hide Matching Documents

The documents where this entity occurs most often are shown below. Click on a document to open it.

Document Max. Freq Min. Freq
George Bancroft, History of the United States from the Discovery of the American Continent, Vol. 8 36 0 Browse Search
George Bancroft, History of the United States from the Discovery of the American Continent, Vol. 10 32 8 Browse Search
View all matching documents...

Browsing named entities in George Bancroft, History of the United States from the Discovery of the American Continent, Vol. 8. You can also browse the collection for Panin or search for Panin in all documents.

Your search returned 18 results in 2 document sections:

rsed riotously through her veins. Her first minister was Panin, without whom no council was held, no decision taken in forPoland by stirring up Sweden and Turkey against Russia; yet Panin did not misjudge the relations of Russia to France. Nor waand autograph letters filled with delicate flatteries. But Panin was thoroughly a Russian statesman, and to win his favor Fr, but at this time he cultivated the greatest intimacy with Panin, whose opinion he professed to follow. The indifference oolness was not perceived by the British minister. One day Panin inquired of him the news; remembering his instructions, Gunajesty's infantry. On the morning of the eighth of August, Panin reported the answer of the empress. Nothing was said speciistance, in whatever manner he thought proper. She charged Panin to repeat her very words, that she found in herself an innaon the winds to other courts, was a secret to everybody but Panin and the empress. The reply to Bunker Hill from England r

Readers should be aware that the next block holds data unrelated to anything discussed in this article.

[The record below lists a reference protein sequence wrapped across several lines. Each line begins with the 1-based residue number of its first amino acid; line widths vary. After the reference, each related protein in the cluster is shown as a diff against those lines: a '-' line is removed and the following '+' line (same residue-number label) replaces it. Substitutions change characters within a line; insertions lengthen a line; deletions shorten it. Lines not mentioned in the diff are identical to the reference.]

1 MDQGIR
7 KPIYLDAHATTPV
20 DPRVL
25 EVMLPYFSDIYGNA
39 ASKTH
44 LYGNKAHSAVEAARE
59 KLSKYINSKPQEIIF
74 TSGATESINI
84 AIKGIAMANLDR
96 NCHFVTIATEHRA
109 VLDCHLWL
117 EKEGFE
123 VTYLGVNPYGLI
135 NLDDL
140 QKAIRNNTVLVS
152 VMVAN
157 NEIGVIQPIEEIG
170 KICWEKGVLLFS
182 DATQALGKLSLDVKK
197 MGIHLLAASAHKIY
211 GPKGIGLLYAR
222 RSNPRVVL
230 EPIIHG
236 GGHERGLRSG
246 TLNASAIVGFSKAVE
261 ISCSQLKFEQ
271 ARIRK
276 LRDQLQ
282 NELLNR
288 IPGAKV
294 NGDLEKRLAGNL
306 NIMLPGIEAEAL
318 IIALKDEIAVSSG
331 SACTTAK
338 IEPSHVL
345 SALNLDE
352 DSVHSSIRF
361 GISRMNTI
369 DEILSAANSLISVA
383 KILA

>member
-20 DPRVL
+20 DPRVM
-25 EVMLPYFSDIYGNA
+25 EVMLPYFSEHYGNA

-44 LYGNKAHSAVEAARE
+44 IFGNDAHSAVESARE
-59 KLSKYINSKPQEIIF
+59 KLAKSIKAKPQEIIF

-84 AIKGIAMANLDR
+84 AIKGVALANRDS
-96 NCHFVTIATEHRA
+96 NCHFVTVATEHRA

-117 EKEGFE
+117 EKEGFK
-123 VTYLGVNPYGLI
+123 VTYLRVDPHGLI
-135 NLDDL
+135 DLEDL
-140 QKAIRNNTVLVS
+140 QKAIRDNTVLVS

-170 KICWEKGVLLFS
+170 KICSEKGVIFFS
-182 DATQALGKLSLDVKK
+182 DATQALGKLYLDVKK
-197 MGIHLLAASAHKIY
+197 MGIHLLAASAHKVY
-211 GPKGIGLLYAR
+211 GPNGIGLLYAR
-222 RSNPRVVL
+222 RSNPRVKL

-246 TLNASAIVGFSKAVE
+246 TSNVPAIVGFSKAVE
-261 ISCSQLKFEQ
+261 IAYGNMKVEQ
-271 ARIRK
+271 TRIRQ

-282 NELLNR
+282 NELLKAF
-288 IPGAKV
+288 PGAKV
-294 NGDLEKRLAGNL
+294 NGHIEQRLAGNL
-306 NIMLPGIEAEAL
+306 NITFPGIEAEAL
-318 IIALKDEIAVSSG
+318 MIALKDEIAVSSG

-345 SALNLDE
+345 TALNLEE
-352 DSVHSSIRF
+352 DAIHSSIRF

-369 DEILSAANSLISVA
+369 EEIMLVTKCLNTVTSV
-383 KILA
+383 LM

h. As no time was to be lost, Gunning went to Panin, who received him cordially, heard his communie in the afternoon of the thirtieth, waited on Panin, by appointment. The autograph letter, which vely that she had made him an offer of troops; Panin denied that any offer of troops had been made,pt. America. And could not his majesty, asked Panin, make use of Hanoverians? Gunning replied a And as he was refused an audience, he desired Panin himself to deliver the autograph letter of Geohe Third. The next morning, Gunning went to Panin before Oct. he was up, and to remove objectiold engender among her own subjects. She asked Panin whether granting the king such assistance woulhe earliest opportunity to begin reading it to Panin, and was willing to come down in his demand tolast day of October, the French minister asked Panin of the truth of the rumors, and Panin answeredPanin answered: People have said so, but it is physically impossible; besides, it is not consistent with the dig